Learning to Recognize Element Spectra


It is almost impossible to get a good photo of a halogen spectrum. Spectrum tubes are available for chlorine, bromine, and iodine, but they all suffer from problems. A chlorine tube emits a series of molecular bands superimposed over what appear to be atomic lines; the molecular bands have to be masked out. A tube advertised and sold as bromine emits strong N2 bands, unless by some strange coincidence molecular bromine looks exactly like molecular nitrogen and not at all like its congeners. An iodine tube emits some nice blue-violet iodine lines, and then a wide continuum from green to red, presumably a molecular band, that almost completely drowns out all lines and has to be digitally processed to recover the spectral features. Worst of all, even when an iodine tube is lit up for less than the recommended 30 seconds on/30 seconds off duty cycle, the tube nevertheless dims after just a few cycles and quickly stops working altogether. Fluorine tubes are not available as this gas is too reactive and cannot be kept in glass. Probably for the best since fluorine would find some other way to disappoint.




Chlorine: Several red lines and a pattern of yellow (579nm) flanked by orange and chartreuse. Bright greens near 543nm and 510nm. The azure lines form a rounded looking clump with a gap near the middle. The remaining blue lines form 4 groups between 400-460nm. Each group's brightest line seems to be the one closest to 440nm.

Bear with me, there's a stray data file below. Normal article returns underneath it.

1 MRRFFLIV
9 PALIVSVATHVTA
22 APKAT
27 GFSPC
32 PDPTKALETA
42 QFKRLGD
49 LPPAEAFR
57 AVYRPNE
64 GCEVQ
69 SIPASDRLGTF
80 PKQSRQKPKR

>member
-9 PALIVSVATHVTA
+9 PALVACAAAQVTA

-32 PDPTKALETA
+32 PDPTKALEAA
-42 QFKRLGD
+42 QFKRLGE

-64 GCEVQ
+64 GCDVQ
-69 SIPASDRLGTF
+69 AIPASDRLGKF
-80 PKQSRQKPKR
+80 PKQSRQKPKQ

Bromine: I did my best to remove nitrogen bands from the photo, while keeping as much bromine light as possible. Bromine seems to give strong blue-greens with some azure, orange, and red; and less intense grass green and violet.

Iodine: The green lines between 540-550nm are probably iodine's visually brightest feature. The pattern of 3 close together 570-577nm yellow, several bright 540-550nm green, several ~500-520nm teal, and ~410nm violet, is the charactristic pattern of iodine. The blue lines also form a subtle but recognizable pattern.

Among the halogens, there is one lookalike.



Although it has not been possible to photograph a fluorine spectrum, its Grotrian diagram indicates that the red lines would indeed be the strongest.

Next: Transition Metals
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